Store 5 (Burns Shoes) Store 6 Economical Drugs (Cunninghams) Blueprint

Store 5 (Burns Shoes) Store 6 Economical Drugs (Cunninghams) Blueprint

Flagship Store

The Holden building was completed in 1916 and became A.E. Burns’ flagship store. Today it is owned by Dan Gilbert’s Bedrock Real Estate Services and was most recently home to the Detroit Institute of Music Education or DIME.



Burns Shoes at the Holden Building October 1928



Detroit Institute of Music Education (Holden Building)


For more, Get the book at AMAZON



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Grande Ballroom – Bogle Family Collection

Since starting to write about the Grande Ballroom in 2003 I have spent countless hours in libraries poring over microfilm and archives. Many nights crawling the InterGoogle for scraps of data and images of the old venue. Every once in a while though, providence will smile upon me and grant me an envelope in the mail with an artifact, or I’ll get a phone call or an email; “Do you have these?”.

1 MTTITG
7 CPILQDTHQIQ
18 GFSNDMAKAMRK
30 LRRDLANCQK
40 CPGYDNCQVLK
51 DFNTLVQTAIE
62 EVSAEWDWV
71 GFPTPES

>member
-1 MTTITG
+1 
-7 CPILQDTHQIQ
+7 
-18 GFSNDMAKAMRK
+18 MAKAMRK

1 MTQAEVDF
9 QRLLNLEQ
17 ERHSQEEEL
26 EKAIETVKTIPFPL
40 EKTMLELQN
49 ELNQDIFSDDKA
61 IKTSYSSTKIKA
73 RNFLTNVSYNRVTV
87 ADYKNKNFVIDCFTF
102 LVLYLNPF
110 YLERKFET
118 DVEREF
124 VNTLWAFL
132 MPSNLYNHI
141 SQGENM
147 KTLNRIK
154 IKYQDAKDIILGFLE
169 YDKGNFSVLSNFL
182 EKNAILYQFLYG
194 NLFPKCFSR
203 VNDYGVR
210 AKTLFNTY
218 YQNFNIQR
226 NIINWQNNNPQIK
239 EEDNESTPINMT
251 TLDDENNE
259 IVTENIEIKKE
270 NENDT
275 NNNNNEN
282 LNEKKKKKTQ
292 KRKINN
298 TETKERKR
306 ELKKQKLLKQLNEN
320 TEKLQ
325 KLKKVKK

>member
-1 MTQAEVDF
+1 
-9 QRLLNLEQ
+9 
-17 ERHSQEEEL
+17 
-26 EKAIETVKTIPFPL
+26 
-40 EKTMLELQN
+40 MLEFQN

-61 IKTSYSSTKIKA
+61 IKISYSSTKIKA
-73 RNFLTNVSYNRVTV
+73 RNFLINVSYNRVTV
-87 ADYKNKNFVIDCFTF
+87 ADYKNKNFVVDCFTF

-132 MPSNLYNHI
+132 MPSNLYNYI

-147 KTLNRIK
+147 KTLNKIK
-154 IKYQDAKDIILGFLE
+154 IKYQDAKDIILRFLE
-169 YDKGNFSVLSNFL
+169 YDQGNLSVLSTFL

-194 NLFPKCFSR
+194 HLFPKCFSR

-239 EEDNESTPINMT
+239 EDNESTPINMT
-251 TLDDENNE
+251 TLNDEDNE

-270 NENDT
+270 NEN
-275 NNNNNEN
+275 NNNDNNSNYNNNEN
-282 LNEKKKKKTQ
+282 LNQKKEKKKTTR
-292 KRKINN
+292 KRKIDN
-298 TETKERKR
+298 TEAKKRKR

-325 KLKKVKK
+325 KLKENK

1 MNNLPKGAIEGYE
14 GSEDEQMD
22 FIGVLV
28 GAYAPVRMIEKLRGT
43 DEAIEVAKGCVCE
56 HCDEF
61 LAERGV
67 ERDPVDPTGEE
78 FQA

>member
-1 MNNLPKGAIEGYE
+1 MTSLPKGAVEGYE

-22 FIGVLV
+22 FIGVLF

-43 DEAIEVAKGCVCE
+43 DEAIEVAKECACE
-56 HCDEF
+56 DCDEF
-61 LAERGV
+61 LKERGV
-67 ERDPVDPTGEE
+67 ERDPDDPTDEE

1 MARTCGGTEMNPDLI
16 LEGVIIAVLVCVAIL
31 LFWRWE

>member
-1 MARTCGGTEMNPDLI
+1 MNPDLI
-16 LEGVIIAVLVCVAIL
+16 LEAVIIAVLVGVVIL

Interior photographs and older exterior shots of the Grande have been rarer than hen’s teeth. This is due largely to the fact that all most of the focus at events was on the narrow scope of the stage and from the audience perspective.

The best interior shots I have seen to date are a set of color slides manager Tom Wright showed me. His were taken shortly after his crew repainted the interior of the Grande to neutral colors in 1968. They were very proud of their work and Tom covered many angles in these shots. They remain in his personal archive.

This week I was contacted by George Bogle Jr. of Houston Texas. George is the the son of the Rev. George Bogle who operated his House of Prayer ministry at the Grande in the latter half of the Seventies. The Bogles were fine stewards of the building and their story is included in the “God Squad” section of the book. Rev. Bogle recently passed away and George Jr. forwarded me 4 images, two interior and two exterior that are nothing short of mind blowing. I have included a forensic commentary on each in this post. Thank you Bogle family!!